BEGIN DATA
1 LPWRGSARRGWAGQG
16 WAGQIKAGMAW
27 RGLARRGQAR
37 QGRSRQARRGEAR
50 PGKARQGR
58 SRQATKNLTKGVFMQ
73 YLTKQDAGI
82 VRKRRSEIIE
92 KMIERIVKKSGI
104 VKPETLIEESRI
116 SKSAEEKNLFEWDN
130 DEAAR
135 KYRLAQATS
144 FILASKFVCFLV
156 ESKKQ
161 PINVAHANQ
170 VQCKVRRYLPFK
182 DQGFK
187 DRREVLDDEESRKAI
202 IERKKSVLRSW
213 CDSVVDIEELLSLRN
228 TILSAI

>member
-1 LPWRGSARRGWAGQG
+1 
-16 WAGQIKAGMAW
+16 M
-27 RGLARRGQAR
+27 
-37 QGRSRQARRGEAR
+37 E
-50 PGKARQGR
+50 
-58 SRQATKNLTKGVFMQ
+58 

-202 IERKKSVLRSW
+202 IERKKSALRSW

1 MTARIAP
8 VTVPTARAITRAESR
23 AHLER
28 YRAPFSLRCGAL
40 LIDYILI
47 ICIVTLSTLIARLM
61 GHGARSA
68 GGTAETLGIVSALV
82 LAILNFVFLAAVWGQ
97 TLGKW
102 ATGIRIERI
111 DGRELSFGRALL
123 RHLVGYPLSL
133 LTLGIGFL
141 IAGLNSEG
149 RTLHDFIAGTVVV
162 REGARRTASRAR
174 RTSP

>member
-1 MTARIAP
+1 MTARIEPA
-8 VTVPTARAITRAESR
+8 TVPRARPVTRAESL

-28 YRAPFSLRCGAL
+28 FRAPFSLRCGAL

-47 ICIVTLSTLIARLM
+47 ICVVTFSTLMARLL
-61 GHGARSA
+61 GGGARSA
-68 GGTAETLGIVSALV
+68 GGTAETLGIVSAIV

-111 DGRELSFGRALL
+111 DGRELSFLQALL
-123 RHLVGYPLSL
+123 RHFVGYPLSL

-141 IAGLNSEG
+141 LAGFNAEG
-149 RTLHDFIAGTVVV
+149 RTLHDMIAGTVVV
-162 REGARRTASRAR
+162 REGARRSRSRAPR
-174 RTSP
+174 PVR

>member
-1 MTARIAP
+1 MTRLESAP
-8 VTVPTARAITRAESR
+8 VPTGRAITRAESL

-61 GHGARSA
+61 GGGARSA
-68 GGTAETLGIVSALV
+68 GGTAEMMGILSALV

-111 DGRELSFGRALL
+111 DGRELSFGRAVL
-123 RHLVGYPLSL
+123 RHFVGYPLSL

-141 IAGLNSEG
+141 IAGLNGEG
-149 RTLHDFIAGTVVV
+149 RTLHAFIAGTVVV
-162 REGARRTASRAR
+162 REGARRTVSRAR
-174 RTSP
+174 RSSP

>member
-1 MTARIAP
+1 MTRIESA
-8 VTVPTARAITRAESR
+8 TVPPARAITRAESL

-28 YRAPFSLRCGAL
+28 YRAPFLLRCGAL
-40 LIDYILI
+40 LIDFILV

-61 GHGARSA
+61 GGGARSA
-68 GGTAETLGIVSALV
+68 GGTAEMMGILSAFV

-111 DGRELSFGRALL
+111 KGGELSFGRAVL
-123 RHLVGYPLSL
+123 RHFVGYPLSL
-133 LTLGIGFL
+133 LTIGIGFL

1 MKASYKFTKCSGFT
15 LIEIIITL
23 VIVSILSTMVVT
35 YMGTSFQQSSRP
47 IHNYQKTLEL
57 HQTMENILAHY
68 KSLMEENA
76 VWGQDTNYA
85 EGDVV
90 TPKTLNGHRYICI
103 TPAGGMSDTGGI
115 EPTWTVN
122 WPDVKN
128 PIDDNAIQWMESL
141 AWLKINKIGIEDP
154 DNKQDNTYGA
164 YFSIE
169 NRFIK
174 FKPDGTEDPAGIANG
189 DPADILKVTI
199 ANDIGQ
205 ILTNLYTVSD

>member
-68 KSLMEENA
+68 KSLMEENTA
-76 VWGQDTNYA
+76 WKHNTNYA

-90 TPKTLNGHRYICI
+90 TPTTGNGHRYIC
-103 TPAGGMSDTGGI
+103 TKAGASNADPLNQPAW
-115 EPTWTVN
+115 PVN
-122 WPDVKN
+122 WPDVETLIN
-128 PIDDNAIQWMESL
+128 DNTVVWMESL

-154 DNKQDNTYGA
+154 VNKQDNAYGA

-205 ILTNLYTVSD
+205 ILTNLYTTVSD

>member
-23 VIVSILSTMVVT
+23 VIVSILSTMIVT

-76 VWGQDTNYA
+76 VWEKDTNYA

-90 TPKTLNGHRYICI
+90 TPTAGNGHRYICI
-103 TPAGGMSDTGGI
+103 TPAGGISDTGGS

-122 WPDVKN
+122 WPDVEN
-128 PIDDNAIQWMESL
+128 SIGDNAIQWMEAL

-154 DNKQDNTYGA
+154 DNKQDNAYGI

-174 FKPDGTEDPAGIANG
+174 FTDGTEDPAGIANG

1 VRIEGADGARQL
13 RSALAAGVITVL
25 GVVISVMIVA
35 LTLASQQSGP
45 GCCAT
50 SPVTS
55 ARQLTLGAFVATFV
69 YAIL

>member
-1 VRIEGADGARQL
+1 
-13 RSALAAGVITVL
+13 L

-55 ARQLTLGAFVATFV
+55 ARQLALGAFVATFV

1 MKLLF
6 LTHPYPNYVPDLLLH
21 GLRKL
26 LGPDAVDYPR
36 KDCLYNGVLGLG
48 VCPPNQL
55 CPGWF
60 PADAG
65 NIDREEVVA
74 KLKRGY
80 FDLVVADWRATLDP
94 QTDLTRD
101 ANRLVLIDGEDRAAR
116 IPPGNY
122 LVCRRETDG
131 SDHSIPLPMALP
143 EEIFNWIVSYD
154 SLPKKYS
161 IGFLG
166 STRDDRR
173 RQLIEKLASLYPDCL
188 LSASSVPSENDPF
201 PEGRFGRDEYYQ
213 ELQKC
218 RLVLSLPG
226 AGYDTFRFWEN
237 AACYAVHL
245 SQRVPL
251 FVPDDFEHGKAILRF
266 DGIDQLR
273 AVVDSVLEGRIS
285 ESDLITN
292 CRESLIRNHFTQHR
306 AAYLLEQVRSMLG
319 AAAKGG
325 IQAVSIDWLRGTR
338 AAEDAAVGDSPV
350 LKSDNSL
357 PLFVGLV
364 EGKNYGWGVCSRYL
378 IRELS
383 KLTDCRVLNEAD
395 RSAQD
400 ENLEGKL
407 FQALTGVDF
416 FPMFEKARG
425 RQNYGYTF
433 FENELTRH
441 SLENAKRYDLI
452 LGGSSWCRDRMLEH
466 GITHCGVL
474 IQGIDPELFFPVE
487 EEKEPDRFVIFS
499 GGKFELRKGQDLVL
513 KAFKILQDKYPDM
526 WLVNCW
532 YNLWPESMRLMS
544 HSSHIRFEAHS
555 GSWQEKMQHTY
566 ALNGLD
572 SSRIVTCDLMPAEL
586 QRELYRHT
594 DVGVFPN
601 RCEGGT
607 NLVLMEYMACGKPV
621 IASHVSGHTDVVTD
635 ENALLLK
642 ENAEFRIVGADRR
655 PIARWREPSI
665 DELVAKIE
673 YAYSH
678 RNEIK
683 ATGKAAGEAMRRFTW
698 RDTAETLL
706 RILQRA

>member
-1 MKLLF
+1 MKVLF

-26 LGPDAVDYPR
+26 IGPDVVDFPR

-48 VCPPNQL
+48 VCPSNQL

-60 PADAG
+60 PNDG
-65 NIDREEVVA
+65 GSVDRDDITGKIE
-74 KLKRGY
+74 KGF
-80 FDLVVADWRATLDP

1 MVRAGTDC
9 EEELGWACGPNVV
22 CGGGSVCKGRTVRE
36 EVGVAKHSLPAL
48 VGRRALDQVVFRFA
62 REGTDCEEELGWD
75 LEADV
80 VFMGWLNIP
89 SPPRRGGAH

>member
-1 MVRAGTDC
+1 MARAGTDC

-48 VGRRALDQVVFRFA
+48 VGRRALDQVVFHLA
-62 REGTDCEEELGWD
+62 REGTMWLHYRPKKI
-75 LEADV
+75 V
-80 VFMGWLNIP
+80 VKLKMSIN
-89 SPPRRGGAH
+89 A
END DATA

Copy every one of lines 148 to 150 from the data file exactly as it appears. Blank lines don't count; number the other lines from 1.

-90 TPKTLNGHRYICI
+90 TPTTGNGHRYIC
-103 TPAGGMSDTGGI